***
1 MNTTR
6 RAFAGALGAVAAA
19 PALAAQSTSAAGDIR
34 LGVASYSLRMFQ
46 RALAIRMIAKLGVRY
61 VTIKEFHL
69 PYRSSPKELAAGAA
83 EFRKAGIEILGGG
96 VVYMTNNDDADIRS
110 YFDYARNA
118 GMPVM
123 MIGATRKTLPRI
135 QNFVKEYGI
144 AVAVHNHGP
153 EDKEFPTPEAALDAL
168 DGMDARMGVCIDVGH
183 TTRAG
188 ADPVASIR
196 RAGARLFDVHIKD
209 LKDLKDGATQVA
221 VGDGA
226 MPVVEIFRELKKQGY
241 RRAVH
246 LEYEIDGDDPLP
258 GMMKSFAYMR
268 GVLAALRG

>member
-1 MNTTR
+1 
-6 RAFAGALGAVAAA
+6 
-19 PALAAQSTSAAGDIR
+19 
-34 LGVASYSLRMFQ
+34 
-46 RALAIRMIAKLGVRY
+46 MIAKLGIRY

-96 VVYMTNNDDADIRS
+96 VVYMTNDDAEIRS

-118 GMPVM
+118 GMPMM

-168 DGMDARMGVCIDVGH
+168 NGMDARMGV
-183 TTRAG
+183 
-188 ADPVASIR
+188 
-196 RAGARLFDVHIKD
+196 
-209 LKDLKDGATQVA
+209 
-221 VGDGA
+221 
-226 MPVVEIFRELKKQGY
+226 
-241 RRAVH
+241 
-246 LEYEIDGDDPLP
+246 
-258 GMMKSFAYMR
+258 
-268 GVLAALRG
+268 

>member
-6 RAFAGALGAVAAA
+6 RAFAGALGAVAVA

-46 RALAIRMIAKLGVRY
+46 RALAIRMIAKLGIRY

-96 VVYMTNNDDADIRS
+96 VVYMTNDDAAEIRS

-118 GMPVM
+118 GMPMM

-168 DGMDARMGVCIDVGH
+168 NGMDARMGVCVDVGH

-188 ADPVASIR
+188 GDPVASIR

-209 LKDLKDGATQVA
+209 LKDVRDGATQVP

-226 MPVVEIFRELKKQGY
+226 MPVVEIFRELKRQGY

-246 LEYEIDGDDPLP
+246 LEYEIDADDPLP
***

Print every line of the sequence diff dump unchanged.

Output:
1 MNTTR
6 RAFAGALGAVAAA
19 PALAAQSTSAAGDIR
34 LGVASYSLRMFQ
46 RALAIRMIAKLGVRY
61 VTIKEFHL
69 PYRSSPKELAAGAA
83 EFRKAGIEILGGG
96 VVYMTNNDDADIRS
110 YFDYARNA
118 GMPVM
123 MIGATRKTLPRI
135 QNFVKEYGI
144 AVAVHNHGP
153 EDKEFPTPEAALDAL
168 DGMDARMGVCIDVGH
183 TTRAG
188 ADPVASIR
196 RAGARLFDVHIKD
209 LKDLKDGATQVA
221 VGDGA
226 MPVVEIFRELKKQGY
241 RRAVH
246 LEYEIDGDDPLP
258 GMMKSFAYMR
268 GVLAALRG

>member
-1 MNTTR
+1 
-6 RAFAGALGAVAAA
+6 
-19 PALAAQSTSAAGDIR
+19 
-34 LGVASYSLRMFQ
+34 
-46 RALAIRMIAKLGVRY
+46 MIAKLGIRY

-96 VVYMTNNDDADIRS
+96 VVYMTNDDAEIRS

-118 GMPVM
+118 GMPMM

-168 DGMDARMGVCIDVGH
+168 NGMDARMGV
-183 TTRAG
+183 
-188 ADPVASIR
+188 
-196 RAGARLFDVHIKD
+196 
-209 LKDLKDGATQVA
+209 
-221 VGDGA
+221 
-226 MPVVEIFRELKKQGY
+226 
-241 RRAVH
+241 
-246 LEYEIDGDDPLP
+246 
-258 GMMKSFAYMR
+258 
-268 GVLAALRG
+268 

>member
-6 RAFAGALGAVAAA
+6 RAFAGALGAVAVA

-46 RALAIRMIAKLGVRY
+46 RALAIRMIAKLGIRY

-96 VVYMTNNDDADIRS
+96 VVYMTNDDAAEIRS

-118 GMPVM
+118 GMPMM

-168 DGMDARMGVCIDVGH
+168 NGMDARMGVCVDVGH

-188 ADPVASIR
+188 GDPVASIR

-209 LKDLKDGATQVA
+209 LKDVRDGATQVP

-226 MPVVEIFRELKKQGY
+226 MPVVEIFRELKRQGY

-246 LEYEIDGDDPLP
+246 LEYEIDADDPLP